World Cup success a boost for women in Japanese society
By Takehiko Kambayashi (dpa) Jul 18, 2011, 11:43 GMT
Tokyo - The role of women in Japanese society is still marked by gender inequality where the common perception for many remains that it is in the country's best interests that they stay at home to devote themselves to their children and family.
A Japanese woman certainly shouldn't consider a career in football, which makes Sunday's shock penalty shootout victory over Olympic champions the United States in the women's World Cup final in Frankfurt all the more remarkable.
For years, the country's female footballers have lived in the shadow of their male counterparts, fighting prejudice and open hostility to what was in many quarters considered an 'untraditional' pastime for a woman.
Until just a couple of years ago, many players only managed to keep their heads above water thanks to part-time jobs, having to complete their training sessions in any available spare time, explains Saburo Kawabuchi from the Japanese Football Association (JFA).
The ambition and staying power of the newly-crowned world champions is seen now as an example for all, especially in the wake of this year's earthquake catastrophe.
'We were successful because we kept trying and never gave up,' said team captain Homare Sawa, who scored the late extra-time equalizer to make the score 2-2 and send the match into a penalty shootout.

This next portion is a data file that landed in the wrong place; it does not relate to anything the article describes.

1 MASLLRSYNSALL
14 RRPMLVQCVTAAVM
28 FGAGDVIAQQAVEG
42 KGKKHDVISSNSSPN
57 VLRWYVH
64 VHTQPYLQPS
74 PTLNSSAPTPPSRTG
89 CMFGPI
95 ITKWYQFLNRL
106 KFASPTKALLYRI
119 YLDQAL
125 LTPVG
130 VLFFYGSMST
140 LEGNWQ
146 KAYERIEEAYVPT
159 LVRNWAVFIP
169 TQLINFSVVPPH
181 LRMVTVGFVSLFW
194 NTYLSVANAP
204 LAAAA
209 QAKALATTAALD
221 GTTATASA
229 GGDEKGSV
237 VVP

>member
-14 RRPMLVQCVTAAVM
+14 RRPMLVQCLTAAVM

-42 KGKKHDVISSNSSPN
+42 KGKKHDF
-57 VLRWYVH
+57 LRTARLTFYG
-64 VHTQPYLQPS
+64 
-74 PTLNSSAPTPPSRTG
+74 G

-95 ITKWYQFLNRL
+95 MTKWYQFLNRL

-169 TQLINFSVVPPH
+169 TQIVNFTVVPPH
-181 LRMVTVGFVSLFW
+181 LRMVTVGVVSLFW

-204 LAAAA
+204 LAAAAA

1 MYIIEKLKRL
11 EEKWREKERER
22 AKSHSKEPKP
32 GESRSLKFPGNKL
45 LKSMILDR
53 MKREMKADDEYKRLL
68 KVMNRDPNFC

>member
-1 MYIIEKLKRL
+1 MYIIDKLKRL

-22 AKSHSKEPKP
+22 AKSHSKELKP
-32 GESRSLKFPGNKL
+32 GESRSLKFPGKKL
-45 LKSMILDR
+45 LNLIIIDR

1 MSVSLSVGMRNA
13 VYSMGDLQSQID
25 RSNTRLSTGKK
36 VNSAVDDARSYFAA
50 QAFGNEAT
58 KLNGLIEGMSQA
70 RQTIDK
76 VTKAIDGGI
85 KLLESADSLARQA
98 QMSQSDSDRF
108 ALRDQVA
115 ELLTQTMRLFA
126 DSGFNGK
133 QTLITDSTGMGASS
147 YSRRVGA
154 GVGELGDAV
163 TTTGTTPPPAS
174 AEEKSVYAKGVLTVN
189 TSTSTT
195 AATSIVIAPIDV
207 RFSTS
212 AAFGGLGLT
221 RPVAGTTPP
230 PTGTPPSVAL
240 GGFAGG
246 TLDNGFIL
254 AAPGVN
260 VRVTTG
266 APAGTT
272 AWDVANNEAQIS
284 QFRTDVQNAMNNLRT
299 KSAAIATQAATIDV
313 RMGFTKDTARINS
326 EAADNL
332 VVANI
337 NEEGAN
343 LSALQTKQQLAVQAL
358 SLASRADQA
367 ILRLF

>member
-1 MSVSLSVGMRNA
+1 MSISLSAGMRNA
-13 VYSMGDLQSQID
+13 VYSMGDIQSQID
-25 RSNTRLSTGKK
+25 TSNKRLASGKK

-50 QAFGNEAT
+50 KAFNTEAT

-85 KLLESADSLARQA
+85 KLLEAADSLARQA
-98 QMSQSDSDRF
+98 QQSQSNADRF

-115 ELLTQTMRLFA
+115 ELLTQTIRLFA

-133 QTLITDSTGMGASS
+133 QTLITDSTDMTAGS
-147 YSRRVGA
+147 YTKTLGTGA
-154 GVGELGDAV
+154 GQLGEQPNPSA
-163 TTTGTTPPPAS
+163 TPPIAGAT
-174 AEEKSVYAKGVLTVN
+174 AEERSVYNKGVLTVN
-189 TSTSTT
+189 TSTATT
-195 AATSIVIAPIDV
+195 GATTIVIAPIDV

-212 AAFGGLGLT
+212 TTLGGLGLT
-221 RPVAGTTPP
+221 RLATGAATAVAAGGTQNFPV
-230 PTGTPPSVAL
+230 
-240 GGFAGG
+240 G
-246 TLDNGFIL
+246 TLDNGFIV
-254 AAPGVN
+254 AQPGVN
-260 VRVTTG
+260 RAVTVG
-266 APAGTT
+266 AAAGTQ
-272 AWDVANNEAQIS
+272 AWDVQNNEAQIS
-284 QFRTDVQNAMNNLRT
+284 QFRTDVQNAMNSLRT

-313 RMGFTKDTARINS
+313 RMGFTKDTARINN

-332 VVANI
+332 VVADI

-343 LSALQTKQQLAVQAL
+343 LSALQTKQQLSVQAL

It remains to be seen whether Japan's success in becoming the first Asian country to win a women's World Cup opens doors for others in a country where female athletes still find life difficult in a male-dominated society.
Feminist Mie Ueda, a leading activist against domestic violence, believes the victory in Germany is significant.
'These women have forced themselves into an area that was previously only reserved for men. The prejudicial belief that women can't play football has been completely destroyed.'
Atsuko Himeno, a councillor in Iwakuni, one of the most conservative regions in Japan agrees the victory could signal a sea change in attitudes.
'The World Cup victory shows that women can be successful, they just have to constantly work hard to achieve it,' she says.
Himeno has had to battle backward views towards women throughout her life, explaining how many men believe a woman's job is simply to have and raise children.
'Japan lags far behind when it comes to gender equality for women,' she believes.
This inequality is clear to see in business where many women give up work after the birth of their first child. Just 1.2 per cent of the senior managers in Japan's 3,600 stock exchange listed companies are women.
The percentage of women in parliament is 10.9 per cent, although there is not a single female government minister: Japan ranks 121st out of 186 countries, the lowest of any leading industrial nation.
Read more about Japan